Tremendous team spirit by Kelly Cooke and Hayley Moore

Representing the ultimate in endurance and perseverance, the Boston Marathon also holds dual purpose, as a strong sense of civic pride and fundraising initiatives bring awareness to important causes. For participants, and hockey luminaries, Kelly Cooke and Hayley Moore, their collective efforts are an empowering display of team spirit.

Running for Denna Laing, whose indomitable spirit and dignified bravery in dealing with a career-ending spinal cord injury exemplify those same values of endurance and perseverance, Cooke and Moore are raising funds for Journey Forward, an admirable non-profit organization that aims to make their rehabilitation available to those who need it, incorporating the use of their exercise program. Their raison d’etre involves dedication towards supplying the most advanced care possible, focused on improving the lives of individuals afflicted by a spinal cord injury or disability.

With a formidable athletic background that includes more than just ice hockey, Cooke was also a highly talented competitor in field hockey, lacrosse and soccer at Noble and Greenough School. Such an athletic repertoire resulted in Cooke bringing a tremendous tenacity in her approach towards preparing for the Marathon. Certainly, the demands of training for a marathon resulted in a seamless transition for Cooke, especially with the strong focus on self-discipline,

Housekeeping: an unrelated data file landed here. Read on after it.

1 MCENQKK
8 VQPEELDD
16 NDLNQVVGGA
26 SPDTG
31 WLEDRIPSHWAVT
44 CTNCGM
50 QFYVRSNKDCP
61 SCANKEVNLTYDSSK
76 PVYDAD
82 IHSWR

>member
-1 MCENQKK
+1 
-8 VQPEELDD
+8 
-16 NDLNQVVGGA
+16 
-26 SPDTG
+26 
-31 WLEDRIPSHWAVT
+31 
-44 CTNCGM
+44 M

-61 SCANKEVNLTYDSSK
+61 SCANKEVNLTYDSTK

“I think the biggest way that my athletic background has contributed to training for the Boston Marathon is the mindset. The discipline that it takes to compete at a high level as well as the passion that makes the hard workouts worth it has translated to the long training runs and grueling preparation of the marathon. Running is a completely different beast than hockey, but the level of commitment and community around you is certainly similar.”

During the NWHL’s inaugural season (2015-16), Cooke, Laing and Moore were a tremendous trio of remarkable women that all donned the Boston Prides jersey, gracing the ice for an exciting new chapter in American womens ice hockey. Primarily serving as the first General Manager in franchise history, Moore suited up as an emergency player for a pair of game, rekindling the competitive drive that made her a distinguished competitor when she played collegiately for Digit Murphy as a member of the prestigious Brown Bears varsity program of the Ivy League.